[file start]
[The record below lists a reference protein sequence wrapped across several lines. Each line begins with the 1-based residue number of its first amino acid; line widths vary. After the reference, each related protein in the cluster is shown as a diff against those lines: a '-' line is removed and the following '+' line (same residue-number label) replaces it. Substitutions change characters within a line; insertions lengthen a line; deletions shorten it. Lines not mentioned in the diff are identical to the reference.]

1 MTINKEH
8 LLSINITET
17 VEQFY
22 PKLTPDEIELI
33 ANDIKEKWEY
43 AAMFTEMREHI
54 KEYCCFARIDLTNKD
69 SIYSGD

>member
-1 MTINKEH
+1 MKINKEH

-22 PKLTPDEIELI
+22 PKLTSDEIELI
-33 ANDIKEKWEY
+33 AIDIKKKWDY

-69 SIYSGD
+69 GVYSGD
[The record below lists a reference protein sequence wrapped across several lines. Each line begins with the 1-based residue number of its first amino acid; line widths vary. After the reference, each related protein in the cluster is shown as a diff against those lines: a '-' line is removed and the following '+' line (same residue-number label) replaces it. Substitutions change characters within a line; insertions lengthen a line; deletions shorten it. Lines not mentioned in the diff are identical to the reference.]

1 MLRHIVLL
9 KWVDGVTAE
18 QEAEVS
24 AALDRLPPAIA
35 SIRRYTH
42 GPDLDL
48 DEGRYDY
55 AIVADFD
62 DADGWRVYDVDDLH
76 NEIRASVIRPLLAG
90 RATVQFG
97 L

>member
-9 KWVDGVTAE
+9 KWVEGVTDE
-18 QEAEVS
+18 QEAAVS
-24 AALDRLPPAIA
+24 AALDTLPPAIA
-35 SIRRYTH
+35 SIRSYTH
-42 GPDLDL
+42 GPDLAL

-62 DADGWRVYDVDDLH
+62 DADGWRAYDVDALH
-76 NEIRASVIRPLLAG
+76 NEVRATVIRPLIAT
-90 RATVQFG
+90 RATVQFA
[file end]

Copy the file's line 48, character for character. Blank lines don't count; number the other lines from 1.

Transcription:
+90 RATVQFA